I never imagined myself becoming a spokesman in the ongoing controversy over the government's regulatory policies. But, like so many Americans, I have been thrust against my will into the middle of the debate because of the government's unfair efforts to punish me for just trying to stay alive.
My story began in December 1996 and continues till today. I went snowmobiling with a friend in the New Mexico countryside. We were in the Rio Grande National Forest which thousands of other snowmobilers have done and continue to do today. There is no law prohibiting snowmobiling in the national forest. But then without warning, in the middle of our trip, a fierce ground blizzard occurred. Winds of 60-70 miles per hour stirred up so much snow you could barely see in front of you. My friend, inexperienced in the operation of a snowmobile, soon got stuck in the snow and got on the back of mine. But, in attempting to escape, I too got lost in the whirling storm or "whiteout". Our situation got even more desperate when my snowmobile broke down. With night falling and the temperature dropping, I knew we would have to find shelter if we were to survive. That night, we stayed in a snow cave we dug ourselves. The next day we began walking in search of help and after 18 hours of trudging through the wilderness we located a barn where we called for help.
My friend and I had to be hospitalized for exposure and I still suffer from the effects of spending the night in the brutal cold. However, we were both grateful to be alive thankful that our ordeal was over. But as it turned out, it wasn't over. Soon after I left the hospital, the United States Forest Service charged me with illegally taking my snowmobile into a federally-designated wilderness area where such machinery is prohibited. They threatened me with a $5000 fine and six months in jail. I was stunned! During our ordeal in the blizzard, the last thing we were thinking about was illegally entering a wilderness area. Worse, the Forrest Service didn't even know if I had in fact entered a wilderness area. My snowmobile was never recovered, and, to the best of my knowledge, it is still lying up there, lost in the forest. What bothers me the most, is that the government would even think of citing me when all I was doing was trying to save my life and the life of a friend from a dangerous blizzard. The Forest Service chose to spend $600,000 of taxpayer money prosecuting their unjust case against me.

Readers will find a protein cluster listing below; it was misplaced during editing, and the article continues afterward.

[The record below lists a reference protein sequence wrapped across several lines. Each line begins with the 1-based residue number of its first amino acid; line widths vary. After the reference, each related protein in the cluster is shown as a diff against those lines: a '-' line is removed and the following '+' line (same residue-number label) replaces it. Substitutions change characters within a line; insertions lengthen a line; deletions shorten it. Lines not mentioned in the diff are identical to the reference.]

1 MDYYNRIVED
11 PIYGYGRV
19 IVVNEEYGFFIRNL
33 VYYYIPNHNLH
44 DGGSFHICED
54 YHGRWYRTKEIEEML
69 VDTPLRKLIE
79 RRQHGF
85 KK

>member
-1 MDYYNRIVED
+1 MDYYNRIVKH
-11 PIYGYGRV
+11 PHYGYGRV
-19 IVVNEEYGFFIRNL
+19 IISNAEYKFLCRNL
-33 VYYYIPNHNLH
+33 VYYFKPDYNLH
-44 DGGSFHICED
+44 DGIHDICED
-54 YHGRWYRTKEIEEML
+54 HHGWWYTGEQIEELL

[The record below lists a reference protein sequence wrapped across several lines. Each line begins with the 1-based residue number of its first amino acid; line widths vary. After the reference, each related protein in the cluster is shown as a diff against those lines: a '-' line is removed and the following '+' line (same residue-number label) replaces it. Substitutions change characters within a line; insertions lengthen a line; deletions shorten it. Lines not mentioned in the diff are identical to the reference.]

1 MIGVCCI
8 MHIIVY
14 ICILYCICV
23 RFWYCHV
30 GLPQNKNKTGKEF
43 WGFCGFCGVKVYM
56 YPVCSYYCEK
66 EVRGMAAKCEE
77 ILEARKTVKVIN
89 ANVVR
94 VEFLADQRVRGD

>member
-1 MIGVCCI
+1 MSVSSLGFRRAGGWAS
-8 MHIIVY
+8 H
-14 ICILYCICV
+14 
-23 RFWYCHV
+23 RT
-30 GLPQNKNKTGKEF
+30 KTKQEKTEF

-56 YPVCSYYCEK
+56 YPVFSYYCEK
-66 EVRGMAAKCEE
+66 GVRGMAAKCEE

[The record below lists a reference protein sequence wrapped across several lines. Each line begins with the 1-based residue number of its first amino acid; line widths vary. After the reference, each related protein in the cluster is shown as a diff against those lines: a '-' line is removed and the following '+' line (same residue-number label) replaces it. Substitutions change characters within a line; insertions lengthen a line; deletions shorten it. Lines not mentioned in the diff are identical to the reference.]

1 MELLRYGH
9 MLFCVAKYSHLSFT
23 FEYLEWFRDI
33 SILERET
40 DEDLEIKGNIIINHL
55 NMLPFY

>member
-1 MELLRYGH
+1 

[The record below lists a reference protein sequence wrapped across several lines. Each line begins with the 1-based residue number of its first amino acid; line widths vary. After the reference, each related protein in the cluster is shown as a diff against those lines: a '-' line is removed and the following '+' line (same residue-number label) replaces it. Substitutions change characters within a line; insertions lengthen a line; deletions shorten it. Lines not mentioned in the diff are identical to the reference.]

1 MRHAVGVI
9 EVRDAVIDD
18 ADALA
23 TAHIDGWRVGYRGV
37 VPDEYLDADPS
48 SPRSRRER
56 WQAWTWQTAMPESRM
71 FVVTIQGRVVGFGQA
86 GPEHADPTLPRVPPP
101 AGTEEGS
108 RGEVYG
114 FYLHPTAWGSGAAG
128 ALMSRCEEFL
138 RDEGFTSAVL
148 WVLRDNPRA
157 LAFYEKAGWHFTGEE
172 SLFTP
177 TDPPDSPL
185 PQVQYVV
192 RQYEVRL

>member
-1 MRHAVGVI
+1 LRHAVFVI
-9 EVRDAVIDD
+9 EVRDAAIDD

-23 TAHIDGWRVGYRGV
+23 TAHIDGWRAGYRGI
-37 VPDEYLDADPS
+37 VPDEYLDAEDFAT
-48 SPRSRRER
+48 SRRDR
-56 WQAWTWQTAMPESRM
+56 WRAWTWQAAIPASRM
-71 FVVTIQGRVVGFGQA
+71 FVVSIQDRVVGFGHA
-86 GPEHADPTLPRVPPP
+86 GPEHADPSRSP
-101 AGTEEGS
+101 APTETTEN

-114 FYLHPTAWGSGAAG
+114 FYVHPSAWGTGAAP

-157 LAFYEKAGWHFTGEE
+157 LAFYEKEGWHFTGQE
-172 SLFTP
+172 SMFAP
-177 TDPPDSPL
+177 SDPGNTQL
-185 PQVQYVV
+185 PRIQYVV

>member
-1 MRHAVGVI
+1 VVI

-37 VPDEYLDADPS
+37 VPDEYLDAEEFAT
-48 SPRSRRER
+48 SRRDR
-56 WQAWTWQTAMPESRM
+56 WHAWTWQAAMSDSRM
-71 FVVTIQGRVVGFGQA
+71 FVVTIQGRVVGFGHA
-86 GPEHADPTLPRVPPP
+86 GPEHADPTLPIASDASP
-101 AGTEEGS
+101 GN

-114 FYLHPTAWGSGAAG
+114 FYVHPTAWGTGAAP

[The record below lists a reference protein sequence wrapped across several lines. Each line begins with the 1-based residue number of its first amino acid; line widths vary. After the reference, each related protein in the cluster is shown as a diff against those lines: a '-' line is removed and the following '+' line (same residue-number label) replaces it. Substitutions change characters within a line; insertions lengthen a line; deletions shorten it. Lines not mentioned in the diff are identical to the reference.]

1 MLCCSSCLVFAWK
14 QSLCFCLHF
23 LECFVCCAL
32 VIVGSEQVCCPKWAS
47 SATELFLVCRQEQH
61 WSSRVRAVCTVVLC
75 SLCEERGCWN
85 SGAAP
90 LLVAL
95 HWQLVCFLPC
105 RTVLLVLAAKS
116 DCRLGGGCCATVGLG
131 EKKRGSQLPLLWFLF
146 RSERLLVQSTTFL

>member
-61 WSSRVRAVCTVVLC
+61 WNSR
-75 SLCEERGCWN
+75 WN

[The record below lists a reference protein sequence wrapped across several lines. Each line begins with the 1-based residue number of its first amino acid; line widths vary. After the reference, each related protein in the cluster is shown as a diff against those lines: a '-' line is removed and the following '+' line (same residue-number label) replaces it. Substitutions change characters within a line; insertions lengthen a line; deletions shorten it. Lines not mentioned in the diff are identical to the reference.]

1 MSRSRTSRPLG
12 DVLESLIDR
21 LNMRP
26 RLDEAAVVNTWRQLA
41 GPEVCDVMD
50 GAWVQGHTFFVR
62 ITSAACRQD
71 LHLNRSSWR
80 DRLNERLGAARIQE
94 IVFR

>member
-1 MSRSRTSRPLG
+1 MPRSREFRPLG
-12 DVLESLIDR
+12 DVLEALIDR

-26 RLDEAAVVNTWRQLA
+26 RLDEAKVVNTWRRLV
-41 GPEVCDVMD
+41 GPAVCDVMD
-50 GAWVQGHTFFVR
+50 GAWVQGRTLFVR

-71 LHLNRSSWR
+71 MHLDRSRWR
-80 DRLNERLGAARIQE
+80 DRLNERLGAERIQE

I actually count myself one of the fortunate victims of regulatory abuse. I have discovered that there are all too many stories where innocent people weren't just fined but lost everything they had- their homes, their businesses, their livelihoods.
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